I studied Kahlo’s representation of dress in her paintings, and her own dress, extensively for my MA dissertation, so I was happy to make the trek out to New York’s Botanical Garden in the Bronx. The most interesting aspect of the exhibition was, in my opinion, Humberto Spindola’s lifesize recreation of the two figures in Kahlo’s famous painting The Two Fridas. The painting is a double self portrait; the two identical women sit side by side, holding hands. As in many of Kahlo’s self-portraits, dress is an important tool employed to depict a sense of strong Mexican national pride. The clothing worn by the figure on the right in The Two Fridas is very similar to other depictions of dress in her works, including My Dress Hangs There. The Mexican outfit, indigenous to the women of the Isthmus of Tehuantepec, comprised of woven huipil and floorlength skirt, was also worn by Kahlo herself in her day to day life. Frida adopted this style of dress during her early adult life, and continued to wear it until her death. To her, this style of clothing was deeply implicated in her socialist political views and a symbol of her strong feelings of national pride. Since her death, the Tehuantepec style of clothing has taken on connotations as a symbol of the artist herself, and is used by many, including Spindola, as a homage to Kahlo.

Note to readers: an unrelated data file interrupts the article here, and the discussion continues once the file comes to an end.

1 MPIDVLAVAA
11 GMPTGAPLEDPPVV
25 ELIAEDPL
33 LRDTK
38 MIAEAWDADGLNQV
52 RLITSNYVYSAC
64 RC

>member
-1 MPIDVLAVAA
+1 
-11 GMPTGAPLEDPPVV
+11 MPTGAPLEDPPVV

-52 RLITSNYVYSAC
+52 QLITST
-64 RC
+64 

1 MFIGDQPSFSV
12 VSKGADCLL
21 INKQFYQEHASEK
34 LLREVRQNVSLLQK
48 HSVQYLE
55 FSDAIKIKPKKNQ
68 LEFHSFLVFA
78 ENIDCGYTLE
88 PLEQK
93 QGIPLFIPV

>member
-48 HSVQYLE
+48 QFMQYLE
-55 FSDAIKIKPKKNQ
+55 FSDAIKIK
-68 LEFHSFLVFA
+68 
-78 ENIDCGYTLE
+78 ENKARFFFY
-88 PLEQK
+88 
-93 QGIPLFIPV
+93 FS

My Dress Hangs There, Frida Kahlo,

My Dress Hangs There, Frida Kahlo